Encouraging U.S. economic data and a batch of corporate deals put investors in a buying mood Monday, sending stocks sharply higher.

The broad rally nudged the Dow Jones industrial average back into positive territory for the year after a rough stretch for the market most of last week.

Traders welcomed a government report showing that consumer spending and incomes rose in February. Another report hinted at a strong start to the spring buying season.

Energy stocks were among the biggest gainers, bucking a slide in the price of crude oil. Several drugmakers soared on merger news.

The Dow rose 263.65 points, or 1.49 percent, to 17,976.31. The 30-company index was up as much as 295 points. It's now up 0.9 percent for the year.

The Standard & Poor's 500 index rose 25.22 points, or 1.22 percent, to 2,086.24, while the Nasdaq composite gained 56.22 points, or 1.15 percent, to 4,947.44. Both indexes are also up for the year.

The government said that consumer spending edged up 0.1 percent in February following two straight monthly declines, while consumers' incomes rose a solid 0.4 percent. The National Association of Realtors reported that its index of pending home sales rose to its highest level since June 2013.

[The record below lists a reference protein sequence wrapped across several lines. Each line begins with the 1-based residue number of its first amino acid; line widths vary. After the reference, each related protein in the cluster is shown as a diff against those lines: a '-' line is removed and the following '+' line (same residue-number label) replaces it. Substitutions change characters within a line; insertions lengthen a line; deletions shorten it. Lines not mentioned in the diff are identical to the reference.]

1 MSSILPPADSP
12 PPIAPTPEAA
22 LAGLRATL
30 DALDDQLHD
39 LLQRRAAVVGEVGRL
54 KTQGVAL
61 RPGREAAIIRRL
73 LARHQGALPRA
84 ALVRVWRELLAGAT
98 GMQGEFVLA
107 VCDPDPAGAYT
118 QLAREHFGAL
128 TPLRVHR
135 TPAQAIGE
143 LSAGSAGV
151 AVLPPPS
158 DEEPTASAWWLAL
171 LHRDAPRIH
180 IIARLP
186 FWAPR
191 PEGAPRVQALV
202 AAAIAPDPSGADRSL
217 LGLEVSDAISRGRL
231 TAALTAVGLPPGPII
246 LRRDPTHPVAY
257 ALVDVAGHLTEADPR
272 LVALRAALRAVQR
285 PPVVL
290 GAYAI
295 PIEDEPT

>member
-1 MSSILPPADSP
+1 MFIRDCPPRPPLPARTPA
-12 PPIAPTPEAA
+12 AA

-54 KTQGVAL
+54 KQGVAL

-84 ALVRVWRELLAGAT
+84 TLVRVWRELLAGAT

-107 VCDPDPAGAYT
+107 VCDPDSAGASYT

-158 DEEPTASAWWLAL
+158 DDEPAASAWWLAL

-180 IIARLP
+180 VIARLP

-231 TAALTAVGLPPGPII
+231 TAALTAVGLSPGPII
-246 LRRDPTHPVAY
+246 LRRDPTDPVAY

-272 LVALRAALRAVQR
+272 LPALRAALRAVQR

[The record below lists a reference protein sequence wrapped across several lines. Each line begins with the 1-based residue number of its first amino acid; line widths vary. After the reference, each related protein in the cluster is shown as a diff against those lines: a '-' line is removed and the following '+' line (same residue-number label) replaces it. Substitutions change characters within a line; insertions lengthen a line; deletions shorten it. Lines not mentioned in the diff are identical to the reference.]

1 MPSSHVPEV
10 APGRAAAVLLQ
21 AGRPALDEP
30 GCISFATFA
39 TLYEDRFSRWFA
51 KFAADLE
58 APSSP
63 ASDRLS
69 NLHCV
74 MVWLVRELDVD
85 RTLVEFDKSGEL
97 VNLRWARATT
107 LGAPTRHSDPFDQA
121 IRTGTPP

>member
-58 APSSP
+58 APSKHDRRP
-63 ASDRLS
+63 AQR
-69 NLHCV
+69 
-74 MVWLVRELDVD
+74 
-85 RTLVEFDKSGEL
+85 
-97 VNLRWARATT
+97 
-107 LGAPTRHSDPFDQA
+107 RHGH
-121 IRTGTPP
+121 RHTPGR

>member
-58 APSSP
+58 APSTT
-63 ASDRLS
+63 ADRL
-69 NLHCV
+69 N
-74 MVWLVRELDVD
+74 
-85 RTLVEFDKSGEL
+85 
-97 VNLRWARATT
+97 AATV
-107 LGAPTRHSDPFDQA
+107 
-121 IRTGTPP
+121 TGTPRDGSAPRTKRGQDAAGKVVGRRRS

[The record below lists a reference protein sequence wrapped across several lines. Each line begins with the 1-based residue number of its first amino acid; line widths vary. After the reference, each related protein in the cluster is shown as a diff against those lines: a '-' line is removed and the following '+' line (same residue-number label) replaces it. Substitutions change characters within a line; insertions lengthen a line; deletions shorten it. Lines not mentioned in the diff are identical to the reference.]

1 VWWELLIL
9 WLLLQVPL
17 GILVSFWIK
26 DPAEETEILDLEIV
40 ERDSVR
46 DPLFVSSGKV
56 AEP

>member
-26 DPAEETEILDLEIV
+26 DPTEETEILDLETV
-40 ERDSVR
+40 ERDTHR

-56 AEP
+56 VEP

Expectations that any increase in the Federal Reserve's key interest rate this year will be gradual also helped lift the market. On Friday, Federal Reserve Chair Janet Yellen said in a speech that continued improvement in the U.S. economy means an increase in the Fed's key interest rate could come this year, but would likely be gradual.

All told, the 10 sectors in the S&P 500 rose, with energy stocks notching the biggest gain. The sector rose 2.1 percent. It's still down 2.7 percent for the year. Analog Devices led all stocks in the S&P 500, climbing $5.97, or 10.2 percent, to $64.81.

The price of oil fell slightly ahead of Tuesday's deadline for negotiators to reach a general agreement to curb Iran's nuclear program in exchange for an easing of sanctions. If it appears that more Iranian crude could eventually come on the market, prices could fall. U.S. oil fell 19 cents to $48.68 a barrel. Brent crude, a benchmark for many international oils imported by U.S. refineries, slipped 12 cents to $56.29 a barrel. In other futures trading, natural gas rose 0.5 cent to $2.644 per 1,000 cubic feet

Precious and industrial metals futures closed mixed. Gold fell $15 to $1,184.80 an ounce, silver fell 40 cents to $16.67 an ounce and copper edged up a penny to $2.78 a pound.

U.S. government bond prices rose. The yield on the 10-year Treasury note edged down to 1.96 percent from 1.97 percent late Friday.